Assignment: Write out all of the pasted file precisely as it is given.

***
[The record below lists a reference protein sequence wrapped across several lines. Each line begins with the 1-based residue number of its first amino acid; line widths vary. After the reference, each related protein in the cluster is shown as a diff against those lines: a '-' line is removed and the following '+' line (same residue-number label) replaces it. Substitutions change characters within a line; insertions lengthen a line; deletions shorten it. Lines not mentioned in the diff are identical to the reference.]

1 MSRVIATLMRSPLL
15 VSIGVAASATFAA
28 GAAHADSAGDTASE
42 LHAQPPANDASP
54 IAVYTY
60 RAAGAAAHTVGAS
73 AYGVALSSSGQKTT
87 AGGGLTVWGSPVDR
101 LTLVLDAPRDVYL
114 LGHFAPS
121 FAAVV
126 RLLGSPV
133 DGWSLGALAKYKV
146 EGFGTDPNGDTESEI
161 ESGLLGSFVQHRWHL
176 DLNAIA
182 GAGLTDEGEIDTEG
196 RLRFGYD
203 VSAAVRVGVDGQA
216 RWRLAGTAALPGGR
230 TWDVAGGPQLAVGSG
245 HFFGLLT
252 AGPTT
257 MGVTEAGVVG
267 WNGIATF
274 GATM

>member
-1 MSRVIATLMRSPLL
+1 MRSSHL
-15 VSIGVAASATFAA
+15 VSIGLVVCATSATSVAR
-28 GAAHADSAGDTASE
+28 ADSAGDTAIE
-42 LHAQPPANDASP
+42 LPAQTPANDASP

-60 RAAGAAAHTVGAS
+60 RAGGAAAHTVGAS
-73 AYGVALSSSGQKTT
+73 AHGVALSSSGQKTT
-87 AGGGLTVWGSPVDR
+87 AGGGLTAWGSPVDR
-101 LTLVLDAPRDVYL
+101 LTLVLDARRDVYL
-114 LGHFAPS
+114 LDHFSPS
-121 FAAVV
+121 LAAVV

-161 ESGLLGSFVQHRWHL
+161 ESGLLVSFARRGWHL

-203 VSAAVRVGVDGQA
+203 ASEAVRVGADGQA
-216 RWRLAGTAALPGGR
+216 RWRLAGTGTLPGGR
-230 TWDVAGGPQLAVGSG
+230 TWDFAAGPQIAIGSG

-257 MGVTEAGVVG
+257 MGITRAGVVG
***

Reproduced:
[The record below lists a reference protein sequence wrapped across several lines. Each line begins with the 1-based residue number of its first amino acid; line widths vary. After the reference, each related protein in the cluster is shown as a diff against those lines: a '-' line is removed and the following '+' line (same residue-number label) replaces it. Substitutions change characters within a line; insertions lengthen a line; deletions shorten it. Lines not mentioned in the diff are identical to the reference.]

1 MSRVIATLMRSPLL
15 VSIGVAASATFAA
28 GAAHADSAGDTASE
42 LHAQPPANDASP
54 IAVYTY
60 RAAGAAAHTVGAS
73 AYGVALSSSGQKTT
87 AGGGLTVWGSPVDR
101 LTLVLDAPRDVYL
114 LGHFAPS
121 FAAVV
126 RLLGSPV
133 DGWSLGALAKYKV
146 EGFGTDPNGDTESEI
161 ESGLLGSFVQHRWHL
176 DLNAIA
182 GAGLTDEGEIDTEG
196 RLRFGYD
203 VSAAVRVGVDGQA
216 RWRLAGTAALPGGR
230 TWDVAGGPQLAVGSG
245 HFFGLLT
252 AGPTT
257 MGVTEAGVVG
267 WNGIATF
274 GATM

>member
-1 MSRVIATLMRSPLL
+1 MRSSHL
-15 VSIGVAASATFAA
+15 VSIGLVVCATSATSVAR
-28 GAAHADSAGDTASE
+28 ADSAGDTAIE
-42 LHAQPPANDASP
+42 LPAQTPANDASP

-60 RAAGAAAHTVGAS
+60 RAGGAAAHTVGAS
-73 AYGVALSSSGQKTT
+73 AHGVALSSSGQKTT
-87 AGGGLTVWGSPVDR
+87 AGGGLTAWGSPVDR
-101 LTLVLDAPRDVYL
+101 LTLVLDARRDVYL
-114 LGHFAPS
+114 LDHFSPS
-121 FAAVV
+121 LAAVV

-161 ESGLLGSFVQHRWHL
+161 ESGLLVSFARRGWHL

-203 VSAAVRVGVDGQA
+203 ASEAVRVGADGQA
-216 RWRLAGTAALPGGR
+216 RWRLAGTGTLPGGR
-230 TWDVAGGPQLAVGSG
+230 TWDFAAGPQIAIGSG

-257 MGVTEAGVVG
+257 MGITRAGVVG